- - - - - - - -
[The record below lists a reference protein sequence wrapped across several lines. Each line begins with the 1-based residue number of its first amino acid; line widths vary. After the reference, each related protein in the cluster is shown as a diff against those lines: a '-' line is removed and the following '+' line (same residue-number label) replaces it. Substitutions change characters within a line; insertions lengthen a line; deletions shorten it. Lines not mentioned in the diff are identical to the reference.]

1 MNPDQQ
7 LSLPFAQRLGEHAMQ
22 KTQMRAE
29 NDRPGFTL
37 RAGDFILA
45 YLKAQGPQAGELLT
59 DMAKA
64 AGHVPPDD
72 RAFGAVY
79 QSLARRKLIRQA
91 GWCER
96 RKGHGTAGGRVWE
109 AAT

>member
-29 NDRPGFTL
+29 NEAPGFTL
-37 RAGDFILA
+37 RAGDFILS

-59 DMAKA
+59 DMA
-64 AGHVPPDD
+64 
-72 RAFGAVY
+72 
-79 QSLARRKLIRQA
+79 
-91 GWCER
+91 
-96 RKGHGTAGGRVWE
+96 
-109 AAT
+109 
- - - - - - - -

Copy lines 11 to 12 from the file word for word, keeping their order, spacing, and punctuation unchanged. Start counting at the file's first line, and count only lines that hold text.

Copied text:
79 QSLARRKLIRQA
91 GWCER